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Nationality: Noun and adjective--Australian(s).
Population (2002): 19.8 million.
Annual growth rate: 1.3%.
Ethnic groups: European 92%, Asian 6%, Aboriginal 2%.
Religions: Anglican 20%, Roman Catholic 26%, other Christian 21%, other non-Christian 5%, no religion 15%.
Education: Years compulsory--to age 15 in all states except Tasmania, where it is 16. Literacy--85%.
Health: Infant mortality rate--5/1,000. Life expectancy--males 77 yrs., females 82 yrs.
Work force (9.3 million): Agriculture--4%; mining, manufacturing, and utilities--22%; services--70%; public administration and defense--4%.
Australia's aboriginal inhabitants, a hunting-gathering people generally referred to as Aboriginals and Torres Straits Islanders, arrived about 40,000 years ago. Although their technical culture remained static--depending on wood, bone, and stone tools and weapons--their spiritual and social life was highly complex. Most spoke several languages, and confederacies sometimes linked widely scattered tribal groups. Aboriginal population density ranged from 1 person per square mile along the coasts to 1 person per 35 square miles in the arid interior. When Capt. James Cook claimed Australia for Great Britain in 1770, the native population may have numbered 300,000 in as many as 500 tribes speaking many different languages. The aboriginal population currently numbers more than 410,000, representing about 2.2% of the population. Since the end of World War II, the government and the public have made efforts to be more responsive to aboriginal rights and needs.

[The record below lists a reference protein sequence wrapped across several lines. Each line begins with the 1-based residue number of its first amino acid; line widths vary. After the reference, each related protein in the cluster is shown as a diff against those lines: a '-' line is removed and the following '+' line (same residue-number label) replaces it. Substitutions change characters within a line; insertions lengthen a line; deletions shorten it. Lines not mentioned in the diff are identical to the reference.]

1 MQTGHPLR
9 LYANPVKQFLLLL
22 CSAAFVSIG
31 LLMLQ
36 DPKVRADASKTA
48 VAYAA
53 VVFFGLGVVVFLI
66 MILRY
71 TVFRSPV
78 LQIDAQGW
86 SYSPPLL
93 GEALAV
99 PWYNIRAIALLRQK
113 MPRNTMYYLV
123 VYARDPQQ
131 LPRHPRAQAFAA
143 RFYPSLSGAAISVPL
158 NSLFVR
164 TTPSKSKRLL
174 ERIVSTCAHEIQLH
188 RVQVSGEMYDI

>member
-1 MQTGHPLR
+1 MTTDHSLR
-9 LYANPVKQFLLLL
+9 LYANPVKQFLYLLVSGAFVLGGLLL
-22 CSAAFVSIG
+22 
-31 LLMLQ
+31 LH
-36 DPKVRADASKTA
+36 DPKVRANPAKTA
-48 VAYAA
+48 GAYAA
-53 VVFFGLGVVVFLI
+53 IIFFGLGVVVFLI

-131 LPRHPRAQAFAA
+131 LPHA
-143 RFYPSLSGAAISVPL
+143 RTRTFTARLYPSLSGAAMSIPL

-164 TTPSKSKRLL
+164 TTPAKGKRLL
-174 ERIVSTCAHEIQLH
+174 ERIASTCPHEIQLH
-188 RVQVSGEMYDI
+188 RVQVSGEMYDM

Immigration has been a key to Australia's development since the beginning of European settlement in 1788. For generations, most settlers came from the British Isles, and the people of Australia are still predominantly of British or Irish origin, with a culture and outlook similar to those of Americans. However, since the end of World War II, the population has more than doubled; non-European immigration, mostly from the Middle East, Asia, and Latin America, has increased significantly since 1960 through an extensive, planned immigration program. From 1945 through 2000, nearly 5.9 million immigrants settled in Australia, and about 80% have remained; nearly two of every seven Australians is foreign-born. Britain and Ireland have been the largest sources of post-war immigrants, followed by Italy, Greece, New Zealand, and the former Yugoslavia.
Australia's refugee admissions of about 12,000 per year are in addition to the normal immigration program. In recent years, refugees from the former Yugoslavia, the Middle East, and Southwest Asia have comprised the largest-single element in Australia's refugee program.
Although Australia has scarcely more than two persons per square kilometer, it is one of the world's most urbanized countries. Less than 15% of the population lives in rural areas.